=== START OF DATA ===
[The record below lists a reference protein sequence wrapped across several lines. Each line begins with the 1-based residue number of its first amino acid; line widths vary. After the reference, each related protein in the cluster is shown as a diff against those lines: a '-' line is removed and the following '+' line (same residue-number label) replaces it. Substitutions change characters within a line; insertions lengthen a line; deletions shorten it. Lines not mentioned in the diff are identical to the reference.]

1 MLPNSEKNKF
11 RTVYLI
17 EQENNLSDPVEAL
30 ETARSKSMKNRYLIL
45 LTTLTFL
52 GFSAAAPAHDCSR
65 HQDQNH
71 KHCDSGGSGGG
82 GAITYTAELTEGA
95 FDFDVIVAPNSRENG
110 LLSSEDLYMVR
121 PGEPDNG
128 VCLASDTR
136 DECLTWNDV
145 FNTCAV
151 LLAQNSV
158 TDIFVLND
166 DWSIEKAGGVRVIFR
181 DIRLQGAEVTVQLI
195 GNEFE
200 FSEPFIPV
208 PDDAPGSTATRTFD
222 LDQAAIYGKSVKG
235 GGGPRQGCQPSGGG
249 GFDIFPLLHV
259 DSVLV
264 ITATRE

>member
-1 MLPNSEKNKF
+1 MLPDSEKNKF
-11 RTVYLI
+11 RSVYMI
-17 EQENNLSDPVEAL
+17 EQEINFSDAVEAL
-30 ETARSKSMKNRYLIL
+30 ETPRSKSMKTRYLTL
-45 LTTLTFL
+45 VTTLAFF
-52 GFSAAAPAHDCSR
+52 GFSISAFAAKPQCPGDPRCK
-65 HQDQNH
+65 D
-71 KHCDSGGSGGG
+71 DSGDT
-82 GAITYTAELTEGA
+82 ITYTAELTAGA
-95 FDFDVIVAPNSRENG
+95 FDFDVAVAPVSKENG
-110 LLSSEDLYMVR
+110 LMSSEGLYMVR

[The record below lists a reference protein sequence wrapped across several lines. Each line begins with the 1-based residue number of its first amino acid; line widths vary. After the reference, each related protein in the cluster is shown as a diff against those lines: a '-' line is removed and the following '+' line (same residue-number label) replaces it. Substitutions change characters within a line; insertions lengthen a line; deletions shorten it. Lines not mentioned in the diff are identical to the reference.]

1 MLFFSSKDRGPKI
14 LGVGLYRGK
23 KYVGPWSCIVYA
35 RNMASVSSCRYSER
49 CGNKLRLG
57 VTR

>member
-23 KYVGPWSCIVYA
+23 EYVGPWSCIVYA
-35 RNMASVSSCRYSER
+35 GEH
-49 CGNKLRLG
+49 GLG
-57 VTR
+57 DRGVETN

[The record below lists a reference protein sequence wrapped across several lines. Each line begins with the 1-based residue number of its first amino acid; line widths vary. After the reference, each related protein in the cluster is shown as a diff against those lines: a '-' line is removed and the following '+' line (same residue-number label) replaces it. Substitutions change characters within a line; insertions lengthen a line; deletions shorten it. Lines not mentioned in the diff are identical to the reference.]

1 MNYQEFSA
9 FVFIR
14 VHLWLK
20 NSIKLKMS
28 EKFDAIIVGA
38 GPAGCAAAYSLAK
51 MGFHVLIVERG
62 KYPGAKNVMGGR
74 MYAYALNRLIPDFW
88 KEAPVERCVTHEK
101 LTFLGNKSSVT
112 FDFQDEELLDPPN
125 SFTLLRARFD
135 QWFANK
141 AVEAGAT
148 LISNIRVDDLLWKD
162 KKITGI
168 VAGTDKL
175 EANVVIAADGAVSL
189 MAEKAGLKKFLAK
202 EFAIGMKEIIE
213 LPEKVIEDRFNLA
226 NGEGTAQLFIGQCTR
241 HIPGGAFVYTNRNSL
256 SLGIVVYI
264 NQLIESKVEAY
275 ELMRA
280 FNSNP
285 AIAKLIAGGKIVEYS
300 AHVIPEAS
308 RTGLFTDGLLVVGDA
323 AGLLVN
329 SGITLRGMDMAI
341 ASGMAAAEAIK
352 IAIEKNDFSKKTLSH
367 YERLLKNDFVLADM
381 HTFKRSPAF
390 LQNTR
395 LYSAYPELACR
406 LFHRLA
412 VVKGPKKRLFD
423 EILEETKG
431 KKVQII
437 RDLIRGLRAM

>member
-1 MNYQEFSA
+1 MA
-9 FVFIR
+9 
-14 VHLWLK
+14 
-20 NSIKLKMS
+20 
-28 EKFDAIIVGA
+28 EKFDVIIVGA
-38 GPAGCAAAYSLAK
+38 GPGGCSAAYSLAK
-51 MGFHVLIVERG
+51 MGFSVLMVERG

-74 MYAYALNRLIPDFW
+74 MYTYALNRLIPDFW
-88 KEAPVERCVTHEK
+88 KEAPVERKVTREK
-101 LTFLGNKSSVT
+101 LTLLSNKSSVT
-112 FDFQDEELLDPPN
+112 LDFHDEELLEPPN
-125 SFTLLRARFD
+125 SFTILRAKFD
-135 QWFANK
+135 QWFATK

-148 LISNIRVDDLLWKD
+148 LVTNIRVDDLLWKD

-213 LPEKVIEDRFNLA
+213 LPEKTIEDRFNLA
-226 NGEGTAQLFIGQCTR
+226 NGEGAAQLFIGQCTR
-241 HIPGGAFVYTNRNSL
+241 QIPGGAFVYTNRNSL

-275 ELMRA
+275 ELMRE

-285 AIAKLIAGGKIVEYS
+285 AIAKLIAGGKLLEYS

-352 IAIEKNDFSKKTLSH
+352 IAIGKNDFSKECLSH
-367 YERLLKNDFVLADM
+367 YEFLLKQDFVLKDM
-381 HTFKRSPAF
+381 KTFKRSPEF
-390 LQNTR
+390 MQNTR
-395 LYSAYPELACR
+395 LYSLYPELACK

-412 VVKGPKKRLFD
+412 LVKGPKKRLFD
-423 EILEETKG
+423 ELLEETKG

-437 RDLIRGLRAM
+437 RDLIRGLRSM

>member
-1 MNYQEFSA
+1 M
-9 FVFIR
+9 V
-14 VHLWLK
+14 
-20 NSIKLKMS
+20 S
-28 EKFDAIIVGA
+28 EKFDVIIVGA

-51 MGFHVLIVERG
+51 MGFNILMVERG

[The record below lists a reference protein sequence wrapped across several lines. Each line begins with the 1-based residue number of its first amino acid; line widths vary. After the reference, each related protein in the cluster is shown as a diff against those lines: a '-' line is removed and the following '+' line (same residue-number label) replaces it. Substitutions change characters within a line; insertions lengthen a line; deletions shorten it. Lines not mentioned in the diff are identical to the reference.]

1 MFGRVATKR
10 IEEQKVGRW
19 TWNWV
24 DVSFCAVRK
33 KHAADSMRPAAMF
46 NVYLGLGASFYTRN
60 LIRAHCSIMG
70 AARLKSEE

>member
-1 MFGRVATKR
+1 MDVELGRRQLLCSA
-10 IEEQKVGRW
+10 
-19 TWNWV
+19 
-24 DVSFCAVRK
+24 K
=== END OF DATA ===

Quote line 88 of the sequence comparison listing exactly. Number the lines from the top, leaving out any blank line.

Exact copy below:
189 MAEKAGLKKFLAK